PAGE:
Tiffany Yu has no shortage of career success stories. The 29-year-old Georgetown grad has dabbled in investment banking, recruiting, and TV production. But it’s Diversability, a movement Yu founded in 2009 that works to rebrand disability through community, engaging allies, and celebrating disability pride and empowerment, that’s her passion project. Yu’s own story is still a success in progress and on November 3, Yu spoke at New York’s 3% conference about her take on diversity and disability in the workplace.
For Yu, the key to becoming more comfortable around disability isn’t learning all the politically correct terms—it’s meeting and engaging with the people themselves.
On her own experience with disability:
“My story starts about 20 years ago. I was involved in a car accident where my dad was driving and unfortunately he passed away. I acquired a disability [permanent brachial plexus injury]. Then at school, I had to take this mandatory P.E. class. I would get dressed for this class that no one wanted me to be at. I have this saying that disability or not, things like repeatedly not being picked for a team every single day can have lasting impacts on how we feel we can contribute to society. It wasn’t until I was a senior in college where I got introduced to disability as identity.”
On the goals behind Diversability:
“We really want to reframe the conversation around disability from the medical model, which says, ‘Disability is a diagnosis, we need to treat it, we need to fix it, we need to find a cure,’ to the social model which says, ‘Disability is identity, it’s part of the fabric of who you are.’ Similar to other identity movements, it can be rooted in pride, it can be rooted in empowerment. At a fundamental level, Diversability is about creating a sense of belonging in what is normally a very isolating experience. Once you have that sense of belonging, it unlocks so much untapped potential in terms of what you think you can do and what you think you can achieve.”
“The real solution comes from parenting and education. There’s this one story about a mom that has a child who has a very red face. Another kid points at the girl with the red face and says, ‘Look!’ Then, that kid’s mom goes, ‘Shhh, don’t do that.’ I probably would do the same thing but it’s saying, ‘Oh, you are pointing at someone who looks different, you shouldn’t do that.’ Instead it should be, ‘Yes, she looks different. Why don’t you go up and talk to her and ask her what her name is?’ When you encourage that type of behavior earlier on, it makes it so that disability isn’t as sensitive as it is. If you create a relationship with a person and then feel comfortable asking them about their experiences, that’s good. It’s about getting to know as many people as possible because it shapes your frame of reference.”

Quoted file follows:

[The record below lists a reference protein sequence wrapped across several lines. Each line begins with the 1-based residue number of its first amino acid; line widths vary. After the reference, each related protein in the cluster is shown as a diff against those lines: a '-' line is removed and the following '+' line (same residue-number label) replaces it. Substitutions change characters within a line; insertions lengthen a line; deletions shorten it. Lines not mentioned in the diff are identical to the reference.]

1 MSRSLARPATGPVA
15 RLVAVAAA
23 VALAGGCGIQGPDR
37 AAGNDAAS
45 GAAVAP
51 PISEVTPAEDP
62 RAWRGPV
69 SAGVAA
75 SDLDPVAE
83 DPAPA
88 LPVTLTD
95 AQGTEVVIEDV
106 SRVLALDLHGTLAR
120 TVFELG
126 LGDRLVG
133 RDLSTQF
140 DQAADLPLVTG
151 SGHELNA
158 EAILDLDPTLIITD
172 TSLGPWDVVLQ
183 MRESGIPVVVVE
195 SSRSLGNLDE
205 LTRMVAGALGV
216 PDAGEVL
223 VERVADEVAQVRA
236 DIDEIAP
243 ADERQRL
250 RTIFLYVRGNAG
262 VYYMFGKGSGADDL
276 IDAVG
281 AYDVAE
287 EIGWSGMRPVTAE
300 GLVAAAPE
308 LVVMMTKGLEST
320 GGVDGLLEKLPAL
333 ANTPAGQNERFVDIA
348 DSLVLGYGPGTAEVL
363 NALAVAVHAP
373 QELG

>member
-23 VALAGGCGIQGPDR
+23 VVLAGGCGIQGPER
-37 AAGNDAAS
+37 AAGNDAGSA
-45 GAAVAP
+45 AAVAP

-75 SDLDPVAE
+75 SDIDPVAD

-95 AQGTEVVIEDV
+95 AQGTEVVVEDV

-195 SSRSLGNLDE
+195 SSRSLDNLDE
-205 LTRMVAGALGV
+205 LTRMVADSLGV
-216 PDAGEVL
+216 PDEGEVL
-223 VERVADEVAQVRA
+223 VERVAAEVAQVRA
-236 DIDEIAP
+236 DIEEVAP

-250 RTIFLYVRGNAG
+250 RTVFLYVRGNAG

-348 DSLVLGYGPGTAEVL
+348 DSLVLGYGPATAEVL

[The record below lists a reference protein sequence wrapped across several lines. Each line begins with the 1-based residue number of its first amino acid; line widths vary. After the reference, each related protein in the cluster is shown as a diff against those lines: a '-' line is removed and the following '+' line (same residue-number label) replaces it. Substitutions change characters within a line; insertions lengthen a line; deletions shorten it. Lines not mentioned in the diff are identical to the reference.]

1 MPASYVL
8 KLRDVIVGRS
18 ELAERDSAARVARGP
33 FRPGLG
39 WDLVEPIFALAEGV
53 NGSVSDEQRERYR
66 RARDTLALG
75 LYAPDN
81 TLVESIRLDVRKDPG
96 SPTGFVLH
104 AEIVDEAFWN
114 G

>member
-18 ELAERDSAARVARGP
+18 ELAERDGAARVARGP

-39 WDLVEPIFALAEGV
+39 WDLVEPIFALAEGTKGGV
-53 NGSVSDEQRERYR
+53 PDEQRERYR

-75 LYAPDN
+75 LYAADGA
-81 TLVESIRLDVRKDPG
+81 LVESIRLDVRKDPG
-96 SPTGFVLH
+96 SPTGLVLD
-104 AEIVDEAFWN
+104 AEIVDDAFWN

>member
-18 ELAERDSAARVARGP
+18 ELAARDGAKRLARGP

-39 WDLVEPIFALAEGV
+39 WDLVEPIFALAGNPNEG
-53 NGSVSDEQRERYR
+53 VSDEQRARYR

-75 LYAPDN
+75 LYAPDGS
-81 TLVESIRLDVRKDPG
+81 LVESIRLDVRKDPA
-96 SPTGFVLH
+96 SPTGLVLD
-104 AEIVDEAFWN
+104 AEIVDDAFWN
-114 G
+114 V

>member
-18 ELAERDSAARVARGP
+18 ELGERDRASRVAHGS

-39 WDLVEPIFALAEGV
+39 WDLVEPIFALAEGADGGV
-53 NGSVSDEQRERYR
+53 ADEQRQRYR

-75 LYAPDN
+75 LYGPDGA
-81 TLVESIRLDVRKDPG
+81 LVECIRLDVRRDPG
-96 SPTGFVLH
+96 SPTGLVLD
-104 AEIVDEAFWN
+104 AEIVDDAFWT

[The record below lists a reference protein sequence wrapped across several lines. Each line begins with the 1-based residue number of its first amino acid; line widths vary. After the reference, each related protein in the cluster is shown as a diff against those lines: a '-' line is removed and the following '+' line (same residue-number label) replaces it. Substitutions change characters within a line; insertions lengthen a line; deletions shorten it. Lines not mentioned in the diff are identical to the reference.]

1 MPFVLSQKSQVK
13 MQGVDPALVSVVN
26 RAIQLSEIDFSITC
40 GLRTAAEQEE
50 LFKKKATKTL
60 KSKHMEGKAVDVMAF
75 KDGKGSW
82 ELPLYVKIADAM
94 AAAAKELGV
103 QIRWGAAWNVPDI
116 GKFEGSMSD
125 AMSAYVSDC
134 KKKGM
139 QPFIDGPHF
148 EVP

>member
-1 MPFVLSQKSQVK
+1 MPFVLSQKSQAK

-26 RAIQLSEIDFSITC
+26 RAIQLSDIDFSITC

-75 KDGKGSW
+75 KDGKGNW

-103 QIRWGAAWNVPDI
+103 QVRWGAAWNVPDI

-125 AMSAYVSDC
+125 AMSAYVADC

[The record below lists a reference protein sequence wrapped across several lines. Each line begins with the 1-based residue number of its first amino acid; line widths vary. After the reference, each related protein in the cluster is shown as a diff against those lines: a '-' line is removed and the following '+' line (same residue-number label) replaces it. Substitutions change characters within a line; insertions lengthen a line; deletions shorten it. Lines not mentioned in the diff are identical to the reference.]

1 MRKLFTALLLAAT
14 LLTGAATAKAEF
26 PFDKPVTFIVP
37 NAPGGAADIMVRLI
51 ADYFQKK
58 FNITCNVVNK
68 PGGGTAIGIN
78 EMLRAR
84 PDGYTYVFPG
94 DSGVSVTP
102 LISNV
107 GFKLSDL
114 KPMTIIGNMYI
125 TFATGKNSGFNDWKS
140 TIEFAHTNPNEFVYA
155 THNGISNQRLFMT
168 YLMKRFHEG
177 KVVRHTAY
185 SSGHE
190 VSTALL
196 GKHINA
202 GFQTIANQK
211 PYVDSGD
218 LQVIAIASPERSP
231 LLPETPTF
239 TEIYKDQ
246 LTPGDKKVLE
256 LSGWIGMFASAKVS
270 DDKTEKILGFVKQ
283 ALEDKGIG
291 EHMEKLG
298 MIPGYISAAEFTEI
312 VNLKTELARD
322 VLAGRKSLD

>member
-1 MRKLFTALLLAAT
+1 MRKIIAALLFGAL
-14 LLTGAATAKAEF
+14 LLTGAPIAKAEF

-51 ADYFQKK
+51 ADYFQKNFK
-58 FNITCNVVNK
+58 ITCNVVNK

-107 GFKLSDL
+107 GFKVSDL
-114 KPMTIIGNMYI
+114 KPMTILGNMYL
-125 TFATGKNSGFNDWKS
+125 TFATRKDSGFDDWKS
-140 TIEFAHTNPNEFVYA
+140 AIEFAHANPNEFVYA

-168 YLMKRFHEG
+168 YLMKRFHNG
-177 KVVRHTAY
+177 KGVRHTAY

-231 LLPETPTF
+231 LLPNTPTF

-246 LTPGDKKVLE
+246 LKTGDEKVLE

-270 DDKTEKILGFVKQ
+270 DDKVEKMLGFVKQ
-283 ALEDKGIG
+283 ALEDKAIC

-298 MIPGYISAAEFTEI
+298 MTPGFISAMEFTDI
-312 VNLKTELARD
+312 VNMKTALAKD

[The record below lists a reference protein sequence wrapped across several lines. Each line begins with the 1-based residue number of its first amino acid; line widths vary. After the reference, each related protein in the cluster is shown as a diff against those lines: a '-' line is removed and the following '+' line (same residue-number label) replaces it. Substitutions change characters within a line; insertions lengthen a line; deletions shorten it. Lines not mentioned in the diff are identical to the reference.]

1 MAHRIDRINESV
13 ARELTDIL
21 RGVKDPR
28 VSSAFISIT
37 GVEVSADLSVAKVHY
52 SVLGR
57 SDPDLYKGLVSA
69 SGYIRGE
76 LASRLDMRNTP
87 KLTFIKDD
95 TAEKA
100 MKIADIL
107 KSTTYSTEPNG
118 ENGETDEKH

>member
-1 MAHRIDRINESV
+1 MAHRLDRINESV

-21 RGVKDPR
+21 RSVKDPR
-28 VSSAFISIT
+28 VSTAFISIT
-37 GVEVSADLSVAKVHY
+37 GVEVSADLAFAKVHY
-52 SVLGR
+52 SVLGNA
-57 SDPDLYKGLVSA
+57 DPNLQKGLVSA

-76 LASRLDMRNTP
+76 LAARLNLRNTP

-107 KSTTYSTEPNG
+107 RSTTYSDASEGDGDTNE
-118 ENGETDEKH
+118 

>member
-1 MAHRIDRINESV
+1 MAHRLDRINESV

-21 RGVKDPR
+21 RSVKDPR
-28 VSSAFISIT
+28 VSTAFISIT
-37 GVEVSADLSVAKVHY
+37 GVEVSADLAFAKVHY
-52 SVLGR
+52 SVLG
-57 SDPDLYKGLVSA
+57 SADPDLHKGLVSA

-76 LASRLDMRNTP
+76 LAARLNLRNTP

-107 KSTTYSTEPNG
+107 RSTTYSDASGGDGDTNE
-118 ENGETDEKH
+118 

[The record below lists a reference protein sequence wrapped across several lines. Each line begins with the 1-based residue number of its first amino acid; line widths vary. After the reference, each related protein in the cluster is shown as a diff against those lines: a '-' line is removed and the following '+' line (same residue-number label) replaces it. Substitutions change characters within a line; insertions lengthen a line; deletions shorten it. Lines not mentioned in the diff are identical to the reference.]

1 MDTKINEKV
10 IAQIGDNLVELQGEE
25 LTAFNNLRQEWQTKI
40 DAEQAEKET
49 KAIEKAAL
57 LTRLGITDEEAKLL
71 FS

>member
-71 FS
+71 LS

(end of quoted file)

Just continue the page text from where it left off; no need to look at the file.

On the presence of ableism in the workplace:
“Thirty percent of American adults with a disability are employed. That leaves 60-70 percent of untapped potential. When I worked at Goldman Sachs, I did informational interviews with candidates with different types of disabilities. They were nervous about disclosure and asking for accommodation. Ultimately, if you can get the work done, that is all that matters. That said, so much bias and discrimination does end up coming out through the interview process. Even in job descriptions, there’s the equal employment clause. By including disability in there, it’s such a small move just to say, ‘I acknowledge your community.’”
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